They offer two tours, one that takes you all over the dam inside and out and a short tour that takes you to one section of the dam. We took the short tour as there was a 2-hour wait for the full length tour. This tour takes you down a few levels in a small elevator to a mass of hallways that lead you to the generator room. You can see places where water has seeped in.  The rooms are actually very pretty with elaborate tile work.

Once we were done with the tour we wandered on our own. They have an information room that takes you through the history of the dam with pictures, videos and displays. It was quite interesting.

There is an observation deck that gives you wonderful views of the dam, river and the bridge that crosses the river. You can walk out on the bridge for an even better view of the dam, but of course you all know that Nancy had no desire to do so. The electrical poles, which are enormous are tilted so that the wires won't touch the sides of the canyon.
Those tiny little specks in the center picture are people - crazy people!
A larger-than-life bronze sculpture of a man scaling a rock wall greets you as you leave the parking structure.  It represents a "high-scaler" and was created in the 90's by sculptor Steven Liguori. It was based on a photo of one of the high-scalers still alive at the time, Joe Kine. Wouldn't it be wonderful to hear his stories! These men would dangle hundreds of feet in the air, armed with jackhammers and dynamite. One of the more dangerous jobs on site.
The "Winged Figures of the Republic" are on the Nevada side of the dam outside the original Visitor Center. Their wings are close to 30-feet tall and there has always been a debate as to whether they are angels or demons. Sculptor, Oskar Hanson used more than 4-tons of bronze to create them. They have weathered to a green patina, except the toes which have been rubbed by countless people for good luck.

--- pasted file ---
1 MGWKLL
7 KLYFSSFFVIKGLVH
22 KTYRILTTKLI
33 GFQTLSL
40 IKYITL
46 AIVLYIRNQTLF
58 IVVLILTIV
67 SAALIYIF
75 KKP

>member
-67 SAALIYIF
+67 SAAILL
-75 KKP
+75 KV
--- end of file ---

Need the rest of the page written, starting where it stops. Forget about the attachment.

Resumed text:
They are surrounded by a terrazzo floor with a celestial chart that shows the exact position of key stars on the day the Hoover Dam was dedicated by President Franklin Roosevelt on September 30, 1935. In front of the star chart are the emblems of each state that was effected by the dam.
The original Visitor Center is a small building that at the time was considered spectacular but now is just a shadow of the new one. There is a diorama of the entire length of the river and surroundings cities and states, might be old school but still pretty cool to see.
You can walk across the dam which gives nice views to both sides.

While heading back home we stopped at Hemenway Park, in Boulder City to see the mountain goats that come down from the mountains during the day. It was interesting watching the interaction between the goats and the people. Both are so used to the other being there they just ignore each other. You could certainly tell who the tourists were compared to the locals.

    An amazing sunset finished off the day for us.

We headed both east to Kingman, AZ and west to Ludlow, CA on Route 66, but to keep this blog post from being even more ridiculously long we will share the details of that from the next blog where we finished Route 66 in Santa Monica, CA. So next up will be Lake Elsinore.

Till we meet again...

Happy Trails to You!!

Tips and things we have learned along the way
~ Watch your head!
After hitting our head numerous times on the very sharp and hard edges of the slide out we got smart - yes it does take some time for that to happen. We now cover the edges with a pool noodle cut to slide on. Pink is not our favorite color but when you try to buy pool noodles in the winter you take what you can get. No more bruised and cut heads!